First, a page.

Anglo-Scandinavian cross in St Peter's churchyard
Heritage Category: Scheduled Monument
List Entry Number: 1012667
Date first listed: 13-Nov-1963
Date of most recent amendment: 09-Jun-1995
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This copy shows the entry on 23-Feb-2019 at 18:42:20.
The building or site itself may lie within the boundary of more than one authority.
District: City of Stoke-on-Trent (Unitary Authority)
National Grid Reference: SJ 87887 45168
Reasons for Designation
High crosses, frequently heavily decorated, were erected in a variety of
locations in the eighth, ninth and tenth centuries AD. They are found
throughout northern England with a few examples further south. Surviving
examples are of carved stone but it is known that decorated timber crosses
were also used for similar purposes and some stone crosses display evidence of
carpentry techniques in their creation and adornment, attesting to this
tradition. High crosses have shafts supporting carved cross heads which may be
either free-armed or infilled with a 'wheel' or disc. They may be set within
dressed or rough stone bases called socles. The cross heads were frequently
small, the broad cross shaft being the main feature of the cross.
High crosses served a variety of functions, some being associated with
established churches and monasteries and playing a role in religious services,
some acting as cenotaphs or marking burial places, and others marking routes
or boundaries and acting as meeting places for local communities. Decoration
of high crosses divides into four main types: plant scrolls, plaiting and
interlace, birds and animals and, lastly, figural representation which is the
rarest category and often takes the form of religious iconography. The carved
ornamentation was often painted in a variety of colours though traces of these
pigments now survive only rarely. The earliest high crosses were created and
erected by the native population, probably under the direction of the Church,
but later examples were often commissioned by secular patrons and reflect the
art styles and mythology of Viking settlers.
Several distinct regional groupings and types of high cross have been
identified, some being the product of single schools of craftsmen. There are
fewer than 50 high crosses surviving in England and this is likely to
represent only a small proportion of those originally erected. Some were
defaced or destroyed during bouts of iconoclasm during the 16th and 17th
centuries. Others fell out of use and were taken down and reused in new
building works. They provide important insights into art traditions and
changing art styles during the early medieval period, into religious beliefs
during the same era and into the impact of the Scandinavian settlement of the
north of England. All well-preserved examples are identified as nationally
The cross to the south west of St Peter's Church is a good example of an early medieval cross with Scandinavian-influenced ornamentation on the shaft. Situated in the churchyard, where it was discovered in 1876, the cross provides information on the variability of form and decoration of these types of monument. While part of the cross-shaft survives from early medieval times, subsequent restoration illustrates the continued function of the cross as a public monument and amenity.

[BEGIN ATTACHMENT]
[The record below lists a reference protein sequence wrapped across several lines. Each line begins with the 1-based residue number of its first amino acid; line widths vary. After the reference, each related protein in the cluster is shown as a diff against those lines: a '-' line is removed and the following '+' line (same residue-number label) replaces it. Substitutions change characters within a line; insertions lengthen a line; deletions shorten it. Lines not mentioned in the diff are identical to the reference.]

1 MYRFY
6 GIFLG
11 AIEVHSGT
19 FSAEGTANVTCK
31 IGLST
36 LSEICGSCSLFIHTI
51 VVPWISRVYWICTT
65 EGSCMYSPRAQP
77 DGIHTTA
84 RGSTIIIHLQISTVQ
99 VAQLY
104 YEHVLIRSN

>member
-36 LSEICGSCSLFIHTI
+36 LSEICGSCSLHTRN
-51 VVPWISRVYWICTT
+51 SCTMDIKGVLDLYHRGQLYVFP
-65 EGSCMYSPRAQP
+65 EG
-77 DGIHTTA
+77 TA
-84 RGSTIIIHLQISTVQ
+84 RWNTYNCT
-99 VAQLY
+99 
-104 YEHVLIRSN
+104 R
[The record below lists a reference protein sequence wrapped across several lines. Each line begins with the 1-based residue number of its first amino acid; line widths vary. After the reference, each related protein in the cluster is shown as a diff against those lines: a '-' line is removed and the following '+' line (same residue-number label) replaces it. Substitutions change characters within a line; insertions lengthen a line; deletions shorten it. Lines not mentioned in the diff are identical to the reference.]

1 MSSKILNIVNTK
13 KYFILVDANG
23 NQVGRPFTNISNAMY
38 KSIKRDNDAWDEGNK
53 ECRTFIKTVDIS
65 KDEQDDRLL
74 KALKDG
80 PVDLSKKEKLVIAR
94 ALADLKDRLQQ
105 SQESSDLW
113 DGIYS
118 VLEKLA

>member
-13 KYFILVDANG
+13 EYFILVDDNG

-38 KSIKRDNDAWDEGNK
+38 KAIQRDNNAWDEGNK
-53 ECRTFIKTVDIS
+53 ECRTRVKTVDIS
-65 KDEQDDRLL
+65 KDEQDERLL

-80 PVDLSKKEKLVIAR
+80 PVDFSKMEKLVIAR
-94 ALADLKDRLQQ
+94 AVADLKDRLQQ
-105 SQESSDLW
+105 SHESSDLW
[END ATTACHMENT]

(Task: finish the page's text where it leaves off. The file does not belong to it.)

The monument includes part of an Anglo-Scandinavian cross located in the
churchyard of St Peter's Church, Stoke on Trent, approximately 40m south west
of the church. The cross which is Listed Grade II, includes a base of two
steps and a socket-stone, both of early 20th century date, and part of an
early medieval stone shaft.
The steps are square in plan and constructed of stone blocks. An inscription
on the eastern face of the second step records the restoration and re-erection
of the cross in 1935. On this step stands the socket-stone, square in section,
with chamfered corners. Set into the socket-stone is a Millstone Grit shaft of
rectangular section tapering towards the top. It stands to a height of
approximately 1.2m and is believed to be the angular upper portion of a
cross-shaft of which the lower part is thought to have been cylindrical. All
four sides are decorated, although part of the key pattern ornamentation on
the northern face has been cut away. The east face shows the design of a
debased vine-scroll; the west face has a double row of Stafford knots; and a
plaitwork of interlacing bands is visible on the south side of the shaft.
The paving and railings immediately surrounding the cross are excluded from
the scheduling although the ground beneath these features is included.
MAP EXTRACT The site of the monument is shown on the attached map extract. It includes a 1 metre boundary around the archaeological features, considered to be essential for the monument's support and preservation.
The contents of this record have been generated from a legacy data system.
Legacy System number: 21597
Legacy System: RSM
Books and journals
Jeavons, S A, 'Transactions of the Birmingham Archaeological Society' in Anglo-Saxon Cross-shafts in Staffordshire, , Vol. LXVI, (1946), 115
Pape, T, 'Transactions of the North Staffordshire Field Club' in Round shafted pre-Norman Crosses in North Staffordshire, , Vol. 80, (1946), 37
This monument is scheduled under the Ancient Monuments and Archaeological Areas Act 1979 as amended as it appears to the Secretary of State to be of national importance. This entry is a copy, the original is held by the Department for Digital, Culture, Media and Sport.
End of official listing